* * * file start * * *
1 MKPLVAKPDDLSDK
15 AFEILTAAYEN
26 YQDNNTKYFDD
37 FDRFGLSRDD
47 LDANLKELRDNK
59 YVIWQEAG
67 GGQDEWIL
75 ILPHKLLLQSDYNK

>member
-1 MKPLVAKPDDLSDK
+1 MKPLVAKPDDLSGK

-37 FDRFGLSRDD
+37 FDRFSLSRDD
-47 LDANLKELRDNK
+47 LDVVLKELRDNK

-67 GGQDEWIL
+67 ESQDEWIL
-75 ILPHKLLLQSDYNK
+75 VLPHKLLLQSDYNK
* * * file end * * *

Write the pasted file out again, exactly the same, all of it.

1 MKPLVAKPDDLSDK
15 AFEILTAAYEN
26 YQDNNTKYFDD
37 FDRFGLSRDD
47 LDANLKELRDNK
59 YVIWQEAG
67 GGQDEWIL
75 ILPHKLLLQSDYNK

>member
-1 MKPLVAKPDDLSDK
+1 MKPLVAKPDDLSGK

-37 FDRFGLSRDD
+37 FDRFSLSRDD
-47 LDANLKELRDNK
+47 LDVVLKELRDNK

-67 GGQDEWIL
+67 ESQDEWIL
-75 ILPHKLLLQSDYNK
+75 VLPHKLLLQSDYNK